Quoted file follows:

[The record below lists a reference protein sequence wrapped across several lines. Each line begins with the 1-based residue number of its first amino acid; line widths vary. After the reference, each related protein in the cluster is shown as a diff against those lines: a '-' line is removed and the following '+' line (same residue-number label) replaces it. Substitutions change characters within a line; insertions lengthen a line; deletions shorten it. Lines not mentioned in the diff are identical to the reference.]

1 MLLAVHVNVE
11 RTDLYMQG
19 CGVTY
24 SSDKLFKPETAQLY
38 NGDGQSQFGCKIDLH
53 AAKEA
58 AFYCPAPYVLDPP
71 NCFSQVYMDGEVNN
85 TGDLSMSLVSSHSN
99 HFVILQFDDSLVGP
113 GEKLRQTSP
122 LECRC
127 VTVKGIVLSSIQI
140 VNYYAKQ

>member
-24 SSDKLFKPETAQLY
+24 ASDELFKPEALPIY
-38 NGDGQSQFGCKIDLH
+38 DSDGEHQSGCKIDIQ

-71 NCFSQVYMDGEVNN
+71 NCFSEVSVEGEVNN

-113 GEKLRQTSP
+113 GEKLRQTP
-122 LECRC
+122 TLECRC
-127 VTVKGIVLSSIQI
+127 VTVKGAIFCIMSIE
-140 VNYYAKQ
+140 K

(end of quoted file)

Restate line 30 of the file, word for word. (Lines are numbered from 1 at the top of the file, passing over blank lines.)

+140 K